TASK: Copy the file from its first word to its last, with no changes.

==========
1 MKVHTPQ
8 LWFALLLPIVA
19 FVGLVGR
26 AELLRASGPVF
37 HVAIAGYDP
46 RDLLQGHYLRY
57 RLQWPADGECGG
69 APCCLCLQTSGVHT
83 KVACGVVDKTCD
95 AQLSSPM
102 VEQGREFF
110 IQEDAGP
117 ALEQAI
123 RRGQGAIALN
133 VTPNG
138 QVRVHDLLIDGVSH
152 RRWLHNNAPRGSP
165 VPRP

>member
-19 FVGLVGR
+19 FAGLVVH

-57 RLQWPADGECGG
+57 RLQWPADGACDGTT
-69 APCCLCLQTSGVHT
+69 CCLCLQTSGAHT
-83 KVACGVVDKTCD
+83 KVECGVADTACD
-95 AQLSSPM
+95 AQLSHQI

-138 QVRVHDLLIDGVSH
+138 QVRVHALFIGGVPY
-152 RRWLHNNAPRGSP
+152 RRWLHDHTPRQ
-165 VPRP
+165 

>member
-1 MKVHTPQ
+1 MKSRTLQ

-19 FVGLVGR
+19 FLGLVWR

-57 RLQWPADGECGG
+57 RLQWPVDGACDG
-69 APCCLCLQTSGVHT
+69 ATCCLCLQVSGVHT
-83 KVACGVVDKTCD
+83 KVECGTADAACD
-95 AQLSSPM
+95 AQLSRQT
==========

1 MKVHTPQ
8 LWFALLLPIVA
19 FVGLVGR
26 AELLRASGPVF
37 HVAIAGYDP
46 RDLLQGHYLRY
57 RLQWPADGECGG
69 APCCLCLQTSGVHT
83 KVACGVVDKTCD
95 AQLSSPM
102 VEQGREFF
110 IQEDAGP
117 ALEQAI
123 RRGQGAIALN
133 VTPNG
138 QVRVHDLLIDGVSH
152 RRWLHNNAPRGSP
165 VPRP

>member
-19 FVGLVGR
+19 FAGLVVH

-57 RLQWPADGECGG
+57 RLQWPADGACDGTT
-69 APCCLCLQTSGVHT
+69 CCLCLQTSGAHT
-83 KVACGVVDKTCD
+83 KVECGVADTACD
-95 AQLSSPM
+95 AQLSHQI

-138 QVRVHDLLIDGVSH
+138 QVRVHALFIGGVPY
-152 RRWLHNNAPRGSP
+152 RRWLHDHTPRQ
-165 VPRP
+165 

>member
-1 MKVHTPQ
+1 MKSRTLQ

-19 FVGLVGR
+19 FLGLVWR

-57 RLQWPADGECGG
+57 RLQWPVDGACDG
-69 APCCLCLQTSGVHT
+69 ATCCLCLQVSGVHT
-83 KVACGVVDKTCD
+83 KVECGTADAACD
-95 AQLSSPM
+95 AQLSRQT